In line with the rapid development of DIY home-studio hardware and software, making professional production tools more available to anyone with a computer, there is now the online mastering tool LANDR. This tool allows you to complete the last step in the production process by yourself, from behind your computer. With this service, with a subscription price that ranges from free to $25 a month (depending on which options you choose), LANDR is aiming for amateur and semi-professional bedroom producers that want to get their production mastered at professional quality in a time-and-cost-efficient way.

How it looks
After registration, which is surprisingly effortless, one is immediately directed to the upload page, which boasts a playful layout and a drop-box in the middle. After the track uploads, which shouldn’t take more then ten minutes, you end up in the control room—which basically consist of a media player where one can directly compare the pre-master with a looped snippet of the mastered production, with no further controls or options except for the intensity control (more on that later). The way the service is set up and the playful yet modern layout of the website shows that much priority was given to functionality—LANDR wants the service to be available and workable for everyone.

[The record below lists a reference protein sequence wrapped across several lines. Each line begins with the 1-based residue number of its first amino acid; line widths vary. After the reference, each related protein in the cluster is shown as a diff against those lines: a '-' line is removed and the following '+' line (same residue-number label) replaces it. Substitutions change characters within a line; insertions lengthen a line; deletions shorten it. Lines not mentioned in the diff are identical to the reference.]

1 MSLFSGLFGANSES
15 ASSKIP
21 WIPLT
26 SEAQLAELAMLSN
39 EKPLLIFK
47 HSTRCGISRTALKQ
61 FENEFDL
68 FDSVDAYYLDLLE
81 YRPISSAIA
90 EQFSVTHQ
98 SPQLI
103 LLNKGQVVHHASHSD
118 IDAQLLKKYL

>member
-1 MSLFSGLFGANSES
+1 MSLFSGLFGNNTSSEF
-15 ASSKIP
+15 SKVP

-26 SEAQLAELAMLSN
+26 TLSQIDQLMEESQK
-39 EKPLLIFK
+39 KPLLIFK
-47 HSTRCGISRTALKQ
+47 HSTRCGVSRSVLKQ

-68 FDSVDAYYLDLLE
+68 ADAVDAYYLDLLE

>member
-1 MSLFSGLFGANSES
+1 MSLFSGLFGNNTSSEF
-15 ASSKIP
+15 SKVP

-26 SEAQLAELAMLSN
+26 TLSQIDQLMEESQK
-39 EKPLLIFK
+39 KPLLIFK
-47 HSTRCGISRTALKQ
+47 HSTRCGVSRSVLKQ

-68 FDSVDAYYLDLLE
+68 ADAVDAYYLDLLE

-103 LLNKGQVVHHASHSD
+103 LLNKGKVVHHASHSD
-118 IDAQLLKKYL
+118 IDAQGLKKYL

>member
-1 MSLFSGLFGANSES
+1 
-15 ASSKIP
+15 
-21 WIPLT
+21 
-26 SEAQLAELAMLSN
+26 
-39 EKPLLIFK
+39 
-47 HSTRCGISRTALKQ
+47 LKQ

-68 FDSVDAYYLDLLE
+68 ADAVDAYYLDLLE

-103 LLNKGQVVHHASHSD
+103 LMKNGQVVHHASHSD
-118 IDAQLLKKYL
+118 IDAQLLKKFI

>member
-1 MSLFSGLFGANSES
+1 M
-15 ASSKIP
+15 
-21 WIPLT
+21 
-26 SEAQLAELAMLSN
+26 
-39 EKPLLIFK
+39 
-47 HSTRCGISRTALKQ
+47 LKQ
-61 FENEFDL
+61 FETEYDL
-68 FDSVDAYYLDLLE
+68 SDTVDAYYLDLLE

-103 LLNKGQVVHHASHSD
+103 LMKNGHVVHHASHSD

How it works
LANDR opted for a very simple interface, leaving the user to control but one parameter, intensity, which can be adjusted in three grades: low for a subtle compression and stereo imaging, medium, and high for the most aggressive mastering algorithm. Easy does it. All the work you do in LANDR will be saved on your personal online cloud, accessible from anywhere; you simply login and navigate through your mastering history and rework tracks that you previously worked on.

There’s also the bulk upload option, which allows you to master a whole folder at once. You can basically feed the renders from your DAW straight into the LANDR pre-master folder, and your bounces will be rendered directly. A smart concept.